Unfortunately, petty theft (especially purse snatching and pick-pocketing) is a common crimes committed against foreigners, especially in major cities. The most common method of purse snatching is by 2 thieves on a motorcycle (one to drive, one to grab). Such an occurrence is very fast and very shocking. It is advisable to wear bags slung across your back or torso so that it is not easily pulled off. Additionally, some snatchers may even be bold enough to snatch easily visible (and easily grabbed) necklaces from passing women; therefore, we recommend to refrain from wearing expensive necklaces too visibly.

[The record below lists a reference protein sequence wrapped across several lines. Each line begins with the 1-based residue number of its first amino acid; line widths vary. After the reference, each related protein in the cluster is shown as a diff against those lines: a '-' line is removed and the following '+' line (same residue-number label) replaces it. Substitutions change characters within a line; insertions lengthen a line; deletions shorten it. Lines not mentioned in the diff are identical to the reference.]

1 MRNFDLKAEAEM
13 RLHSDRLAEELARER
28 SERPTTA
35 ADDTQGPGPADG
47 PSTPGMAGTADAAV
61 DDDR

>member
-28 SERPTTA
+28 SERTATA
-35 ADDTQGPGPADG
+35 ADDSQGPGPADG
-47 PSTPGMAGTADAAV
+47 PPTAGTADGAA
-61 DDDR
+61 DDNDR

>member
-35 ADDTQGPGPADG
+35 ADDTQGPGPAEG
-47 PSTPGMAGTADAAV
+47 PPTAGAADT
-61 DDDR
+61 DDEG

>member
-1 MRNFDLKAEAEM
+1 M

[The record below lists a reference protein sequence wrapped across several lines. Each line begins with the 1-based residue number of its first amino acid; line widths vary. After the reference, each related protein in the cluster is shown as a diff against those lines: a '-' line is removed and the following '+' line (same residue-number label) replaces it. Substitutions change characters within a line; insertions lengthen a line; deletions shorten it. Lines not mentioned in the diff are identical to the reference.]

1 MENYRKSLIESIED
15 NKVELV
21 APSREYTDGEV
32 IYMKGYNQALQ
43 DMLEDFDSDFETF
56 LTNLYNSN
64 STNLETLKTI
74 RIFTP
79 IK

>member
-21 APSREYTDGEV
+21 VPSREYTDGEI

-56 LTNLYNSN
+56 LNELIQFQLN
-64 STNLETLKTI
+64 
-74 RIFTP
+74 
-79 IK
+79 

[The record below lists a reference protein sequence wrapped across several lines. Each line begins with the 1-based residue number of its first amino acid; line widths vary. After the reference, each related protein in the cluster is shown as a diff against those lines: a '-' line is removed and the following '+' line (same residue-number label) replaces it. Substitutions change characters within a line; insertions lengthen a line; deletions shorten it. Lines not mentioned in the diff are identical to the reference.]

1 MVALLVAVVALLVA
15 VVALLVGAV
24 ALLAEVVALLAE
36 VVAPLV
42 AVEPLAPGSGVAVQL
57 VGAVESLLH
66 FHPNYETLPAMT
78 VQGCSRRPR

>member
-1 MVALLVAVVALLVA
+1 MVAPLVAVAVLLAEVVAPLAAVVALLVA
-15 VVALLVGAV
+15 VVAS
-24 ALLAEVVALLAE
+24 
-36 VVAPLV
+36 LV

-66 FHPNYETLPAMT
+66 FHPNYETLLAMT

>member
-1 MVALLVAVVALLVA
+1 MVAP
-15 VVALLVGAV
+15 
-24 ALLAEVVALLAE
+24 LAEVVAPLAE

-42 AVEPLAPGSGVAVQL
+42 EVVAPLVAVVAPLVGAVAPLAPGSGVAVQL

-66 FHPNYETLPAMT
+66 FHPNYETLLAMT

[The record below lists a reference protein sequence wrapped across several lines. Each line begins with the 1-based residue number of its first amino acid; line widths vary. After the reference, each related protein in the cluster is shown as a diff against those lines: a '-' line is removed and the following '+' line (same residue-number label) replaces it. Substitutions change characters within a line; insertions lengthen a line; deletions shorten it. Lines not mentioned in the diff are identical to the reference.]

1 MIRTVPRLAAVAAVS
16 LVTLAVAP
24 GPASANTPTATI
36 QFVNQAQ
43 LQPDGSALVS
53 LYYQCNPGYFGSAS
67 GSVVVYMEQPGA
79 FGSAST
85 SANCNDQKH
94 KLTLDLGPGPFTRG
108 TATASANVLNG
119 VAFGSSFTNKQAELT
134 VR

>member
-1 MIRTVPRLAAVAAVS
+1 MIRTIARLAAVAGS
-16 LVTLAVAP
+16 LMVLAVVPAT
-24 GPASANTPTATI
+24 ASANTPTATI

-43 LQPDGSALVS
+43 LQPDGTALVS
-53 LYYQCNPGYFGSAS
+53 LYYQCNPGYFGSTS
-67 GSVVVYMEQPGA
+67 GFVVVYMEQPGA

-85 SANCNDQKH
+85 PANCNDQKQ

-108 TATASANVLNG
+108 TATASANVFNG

Malaysia follows the time zone of GMT+8 hours. Most shopping complexes are open from 10:00 until 22:00. Banks are generally open from 10:00 until 15:30. In terms of punctuality, most people in the tourism industry have learned to follow some kind of fixed schedule, however, in general, punctuality is not a common term to describe a Malaysian. The general rule of thumb is to make appointments as normal, but either party should expect the other to be late by as much as 15-30 minutes without a call. Another rule of thumb is that the further away you are from urban areas, the more ‘flexible’ time gets. Your Kuala Lumpur driver may be on time; your Cameron Highlands guide may be 15 minutes late; and your ferry to Pulau Tioman from the small town of Mersing may be 1 hour late. Fridays are holy days for Muslims with most Muslims taking a 2 hour lunch break for afternoon prayers. In certain predominantly Muslim states, the weekend fall on Friday & Saturday.